ROAD TO THE CURE UPDATE DECEMBER 2016Category: Road to the Cure
We have a Material Transfer Agreement (MTA) with a large pharmaceutical company to affirm our efforts and findings in their laboratory. This process was agreed upon prior to their making a possible offer to ICBI. ICBI scientists shipped mice to this US pharma in July for eight weeks’ acclimatization in a facility nearby. The experiment was supposed to have been performed in September but was delayed due to reorganization at the pharmaceutical company where the Director of their Imaging Program, one of the champions for ICBI/Pharma collaboration was let go September 1st, along with numerous other employees. The new scientist responsible for conducting this study is working to familiarize himself with the SPECT scanner the Pharma has together with other aspects of the experiment. This Pharma has never imaged a mouse brain using a radiolabeled antibody, consequently the new scientist is insisting on using fivefold higher dose, of iodine-125 labeled-syn-SM for imaging a mouse brain, than what was proposed by in the initial Material Transfer Agreement. We are concerned that the capability of the Pharma’s scanner and the inexperience of the scientist assigned to our project may create an unsuccessful collaboration. Nevertheless, we are hoping that this Pharma conducts this experiment before the year ends with results that are as good as the one our Canadian partners obtained two years ago.
Therapeutic Efficacy of our Parkinson’s Drug (alpha-Synuclein-SMART Molecule) We are happy to report that Parkinson’s-like mice treated with two and six doses of our alpha-synuclein-SMART Molecule showed significant reduction in the levels of pathogenic (disease causing) protein in their brain. These experiments support the therapeutic utility of our Parkinson’s drug. Dr. Angela Cone presented the therapeutic efficacy data at the Therapeutic Conference held by the Michael J. Fox Foundation (MJFF) in New York on October 24th. According to Angela, no one else presented data related to therapeutic effect of drugs on Parkinson’s disease at the MJFF conference. ICBI was the only company that demonstrated therapeutic utility of its drug in an animal model. However, there are some major conceptual differences between ICBI and the advisors of MJFF: 1) The Foundation’s emphasis is on the development of a diagnostic test for early diagnosis of Parkinson’s while ICBI’s focus is both diagnosis and therapeutic modification and the halting of Parkinson’s progression. Our drug is capable of diagnosing and halting the disease progression in animals. 2)The big difference, however, is in defining what forms of pathogenic alpha-synuclein should be targeted for diagnosis and therapy. Currently, according to Dr. Eliezer Masliah, one of the pioneers in the field, and many other scientists, there is no consensus whether a drug should target only oligomeric (oligo-, “a few” + -mer, “parts”) alpha-synuclein or total alpha-synuclein (monomer [a molecule that can be bonded to other identical molecules to form a polymer] and oligomeric forms) but MJFF’s advisors have come to the conclusion, perhaps prematurely, that only oligomeric alpha-synuclein should be targeted.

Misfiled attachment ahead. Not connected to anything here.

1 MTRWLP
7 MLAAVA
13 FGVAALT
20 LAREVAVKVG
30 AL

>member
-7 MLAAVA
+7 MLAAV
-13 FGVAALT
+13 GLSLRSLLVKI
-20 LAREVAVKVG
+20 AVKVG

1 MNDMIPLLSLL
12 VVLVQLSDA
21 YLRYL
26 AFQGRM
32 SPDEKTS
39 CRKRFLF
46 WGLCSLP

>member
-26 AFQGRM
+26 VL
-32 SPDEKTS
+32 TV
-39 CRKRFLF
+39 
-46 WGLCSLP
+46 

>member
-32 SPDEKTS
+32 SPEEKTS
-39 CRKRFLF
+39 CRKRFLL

We believe the targeting of oligomeric alpha-synuclein will only help patients with Lewy body disease but not Parkinson’s patients in whom the levels of both monomeric and oligomeric a-synuclein are elevated. Our drug targets all forms of alpha-synuclein in the brain of animals. It is our belief, supported by several publications, that the levels of both the monomeric and oligomeric alpha-synuclein are elevated in the case of Parkinson’s disease. Our approach is superior to what the MJFF believes in. Although we have the capability to develop a drug that will only target and clear Lewy bodies, we are not sure if that is going to be good for ICBI’s business, in that we have to individually manufacture and test two different drugs rather than one that can treat most patients. 3)Immediate Plans: Our plans are to take our drug to the patients. The following needs to happen before starting clinical trials: i) Drug needs to cloned and manufactured (9–12 months) ii) Submit an IND application with the USFDA for approval (3 months). ii) Conduct Phase-1 human trials (6–12 months).
Note from Jo Rosen: I invite you to contact me if you want more information about supporting The Parkinson’s ROAD TO THE CURE. I would be proud to make the important introduction of you to the scientists at ICBI, and we continue to salute these scientists as they forge ahead!